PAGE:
Presentation of Jan Beranek in Greenpeace Nuclear Waste Seminar, Helsinki 2009


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Jan Beranek is a Nuclear Campaigner at Greenpeace International.

The use of nuclear power has during the last few decades created a nuclear waste problem that no one is in control of. Hundreds of thousands of tons of world’s most dangerous waste have been stored next to nuclear reactors. The proposed new nuclear reactors would make Finland the world’s largest producer of nuclear waste per capita and a dangerous example to the rest of the world.

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Presentation of Jan Beranek in Greenpeace Nuclear Waste Seminar, Helsinki 2009

  1. 1. Stat e of Nuclear Power Helsinki, 8 May 2009
  2. 2. Stat e of Nuclear Power As of today: 436 reactors worldwide, total 370,221 MWe Ref: IAEA PRIS, graph Mycle Schneider
  3. 3. State of Nuclear Power <ul><li>Everyone talks about nuclear renaissance, but… </li></ul><ul><li>Y ear 2008: </li></ul><ul><li>New ly added to grid : 0 reactors </li></ul><ul><li>Final shutdown: 1 reactor (Slovakia , 440 MW) </li></ul><ul><li>Previous five years since 200 4: </li></ul><ul><li>Newly added to grid: 14 reactors (i.e. 3 units, or 2,390 MW per year) </li></ul><ul><li>Final shutdown: 18 reactors </li></ul><ul><li>New construction: 24 units (11 China, 4 Korea, 3 Russia, 2 Japan, 1 Finland, 1 France, 1 India, 1 Pakistan ) </li></ul>Ref: IAEA PRIS
  4. 4. Stat e of Nuclear Power <ul><li>S hare in primary energy demand in 2006 : </li></ul><ul><li>N uclear 5.8 % (with 2,793 TWh) </li></ul><ul><li>Hydro 2.2 % (with 3,035 TWh) </li></ul><ul><li>Other renewables 1 0 . 7 % </li></ul><ul><li>Share in power/electricity production: </li></ul><ul><li>N uclear 14.8 % </li></ul><ul><li>H ydro 16 % </li></ul><ul><li>O ther RE 2.3 % </li></ul>Ref: IEA/OECD, WEO 2008
  5. 5. State of Nuclear Power 2050 2,600 TWh/y 2008 1956 Projected Nuclear Expansion : International Energy Agency <ul><li>Nuclear power generation to grow from today’s 2,600 TWh /y to 10,000 TWh /y in 2050 </li></ul><ul><li>That would need to have 1,280 new large (1,000 MW equivalent) reactors running </li></ul><ul><li>Expenses would reach 6 to 10 trillion USD given current costs. </li></ul>10,000 TWh/y Ref: IEA/OECD, ETP 2008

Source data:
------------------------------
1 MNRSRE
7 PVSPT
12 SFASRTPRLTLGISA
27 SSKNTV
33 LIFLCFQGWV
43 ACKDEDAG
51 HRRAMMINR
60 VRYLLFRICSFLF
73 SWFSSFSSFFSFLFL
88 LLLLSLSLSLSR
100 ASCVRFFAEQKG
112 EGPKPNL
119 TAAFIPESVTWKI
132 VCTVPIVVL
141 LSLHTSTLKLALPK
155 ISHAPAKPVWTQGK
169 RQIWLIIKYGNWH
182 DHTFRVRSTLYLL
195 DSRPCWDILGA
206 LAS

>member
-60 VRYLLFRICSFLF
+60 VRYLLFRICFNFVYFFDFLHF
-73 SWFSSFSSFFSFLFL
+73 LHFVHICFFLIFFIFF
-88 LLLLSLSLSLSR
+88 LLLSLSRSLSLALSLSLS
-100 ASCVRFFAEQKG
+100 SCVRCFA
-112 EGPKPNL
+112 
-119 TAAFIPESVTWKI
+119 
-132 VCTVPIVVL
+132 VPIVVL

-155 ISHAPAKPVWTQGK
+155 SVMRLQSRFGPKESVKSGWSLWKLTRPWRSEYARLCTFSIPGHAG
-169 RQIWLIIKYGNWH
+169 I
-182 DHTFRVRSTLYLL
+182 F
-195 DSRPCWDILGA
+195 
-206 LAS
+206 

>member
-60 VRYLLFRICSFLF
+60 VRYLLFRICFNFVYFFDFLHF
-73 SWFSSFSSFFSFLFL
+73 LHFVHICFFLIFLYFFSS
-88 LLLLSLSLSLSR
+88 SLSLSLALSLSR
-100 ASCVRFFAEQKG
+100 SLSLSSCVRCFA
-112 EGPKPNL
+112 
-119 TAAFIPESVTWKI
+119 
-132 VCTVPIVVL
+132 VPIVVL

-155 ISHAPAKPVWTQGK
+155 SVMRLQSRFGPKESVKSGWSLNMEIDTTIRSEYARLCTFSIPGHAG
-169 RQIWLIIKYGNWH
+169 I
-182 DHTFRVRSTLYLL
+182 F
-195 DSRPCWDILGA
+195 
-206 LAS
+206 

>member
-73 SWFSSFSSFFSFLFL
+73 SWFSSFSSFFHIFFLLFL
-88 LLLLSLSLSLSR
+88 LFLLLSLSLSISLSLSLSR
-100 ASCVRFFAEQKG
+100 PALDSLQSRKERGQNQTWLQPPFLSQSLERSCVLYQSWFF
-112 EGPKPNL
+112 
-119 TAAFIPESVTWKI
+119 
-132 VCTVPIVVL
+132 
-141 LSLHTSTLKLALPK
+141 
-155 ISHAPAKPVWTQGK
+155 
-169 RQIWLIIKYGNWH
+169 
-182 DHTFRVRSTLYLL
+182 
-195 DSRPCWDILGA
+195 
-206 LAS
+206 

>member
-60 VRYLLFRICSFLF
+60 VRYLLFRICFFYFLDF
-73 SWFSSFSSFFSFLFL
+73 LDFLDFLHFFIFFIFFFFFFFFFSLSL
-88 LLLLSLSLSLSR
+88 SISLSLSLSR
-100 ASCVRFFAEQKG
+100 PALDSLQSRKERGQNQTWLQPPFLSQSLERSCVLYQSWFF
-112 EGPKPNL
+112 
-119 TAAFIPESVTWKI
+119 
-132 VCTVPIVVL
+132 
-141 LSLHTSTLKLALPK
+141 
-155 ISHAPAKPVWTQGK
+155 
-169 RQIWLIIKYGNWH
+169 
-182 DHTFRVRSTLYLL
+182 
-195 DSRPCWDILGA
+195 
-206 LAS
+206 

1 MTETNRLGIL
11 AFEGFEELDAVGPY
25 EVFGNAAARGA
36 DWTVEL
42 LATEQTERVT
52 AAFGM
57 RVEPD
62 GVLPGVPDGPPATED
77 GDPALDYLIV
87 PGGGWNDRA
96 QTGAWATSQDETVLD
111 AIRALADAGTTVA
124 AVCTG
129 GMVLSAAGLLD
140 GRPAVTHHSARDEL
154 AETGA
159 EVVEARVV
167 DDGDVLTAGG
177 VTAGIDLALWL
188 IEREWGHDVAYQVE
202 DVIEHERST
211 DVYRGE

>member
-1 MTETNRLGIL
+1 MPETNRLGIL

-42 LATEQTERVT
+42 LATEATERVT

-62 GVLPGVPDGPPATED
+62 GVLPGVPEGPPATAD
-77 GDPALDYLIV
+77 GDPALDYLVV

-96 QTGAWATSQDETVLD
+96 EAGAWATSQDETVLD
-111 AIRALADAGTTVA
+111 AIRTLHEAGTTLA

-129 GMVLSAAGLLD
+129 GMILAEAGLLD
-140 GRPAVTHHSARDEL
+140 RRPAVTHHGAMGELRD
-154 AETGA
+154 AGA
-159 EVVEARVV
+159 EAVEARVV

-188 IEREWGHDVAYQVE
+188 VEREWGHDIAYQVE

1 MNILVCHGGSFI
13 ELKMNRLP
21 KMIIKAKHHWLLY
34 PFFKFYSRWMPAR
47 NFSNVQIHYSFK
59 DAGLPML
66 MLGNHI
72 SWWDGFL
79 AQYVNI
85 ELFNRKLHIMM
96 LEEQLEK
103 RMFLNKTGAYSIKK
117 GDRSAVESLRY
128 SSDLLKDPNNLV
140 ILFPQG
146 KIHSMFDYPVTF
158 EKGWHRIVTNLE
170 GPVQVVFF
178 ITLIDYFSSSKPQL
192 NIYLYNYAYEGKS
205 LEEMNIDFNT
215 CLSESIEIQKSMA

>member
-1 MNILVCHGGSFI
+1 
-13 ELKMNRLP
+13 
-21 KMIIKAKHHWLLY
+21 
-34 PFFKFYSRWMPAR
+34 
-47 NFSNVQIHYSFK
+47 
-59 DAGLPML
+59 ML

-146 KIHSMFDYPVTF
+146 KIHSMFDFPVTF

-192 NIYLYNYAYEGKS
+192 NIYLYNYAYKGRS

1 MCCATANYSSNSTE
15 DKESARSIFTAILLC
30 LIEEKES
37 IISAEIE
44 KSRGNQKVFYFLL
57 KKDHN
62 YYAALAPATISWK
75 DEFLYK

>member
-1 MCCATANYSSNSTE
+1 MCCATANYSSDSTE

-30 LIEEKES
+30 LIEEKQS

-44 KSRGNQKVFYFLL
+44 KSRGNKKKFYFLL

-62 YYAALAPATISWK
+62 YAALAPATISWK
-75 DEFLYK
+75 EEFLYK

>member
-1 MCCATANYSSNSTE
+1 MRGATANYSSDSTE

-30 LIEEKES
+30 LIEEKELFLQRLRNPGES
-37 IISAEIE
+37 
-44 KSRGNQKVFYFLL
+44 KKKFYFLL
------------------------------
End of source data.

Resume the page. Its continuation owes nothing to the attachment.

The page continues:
6. 6. Stat e of Nuclear Power yet…nuclear contributes only 6 % to the needed GHG cut Projected Nuclear Expansion : Ref: IEA/OECD, ETP 2008
  7. 7. Stat e of Nuclear Power <ul><li>Projected Nuclear Expansion – implication for waste: </li></ul><ul><li>Those 1,280 new large reactors would produce about 25 ,0 00 tons of spent fuel every year . </li></ul><ul><li>Every ton of typical spent fuel contains 1 % of plutonium, mostly isotope Pu-239 with half life of 24,000 years. </li></ul><ul><li>This would mean every year additional 250 tons of plutonium – enough for 25,000 nuclear bombs. And it would stay around for more than 100,000 years. </li></ul><ul><li>But we have no solution for safe disposal and we are facing increasing hazards of proliferation. </li></ul>
  8. 8. Stat e of Nuclear Power &quot;To preserve the nuclear option for the future requires overcoming the four challenges described above: costs, safety, proliferation, and wastes. These challenges will escalate if a significant number of new nuclear generating plants are built in a growing number of countries.” (MIT, 2003) “ Safety, weapons proliferation and waste remain as constraints.” (IPCC, Fourth Assessment Report 2007) &quot;Nuclear power can be a potentially attractive option for enhancing the security of electricity supply – if concerns about plant safety, nuclear waste disposal and the risk of proliferation can be solved.&quot; (IEA/OECD, World Energy Outlook 2006)
  9. 9. Stat e of Nuclear Power Thank you for attention ! Jan Ber ánek Greenpeace International Email Tel. +31 651 109 558
  10. 10. Stat e of Nuclear Power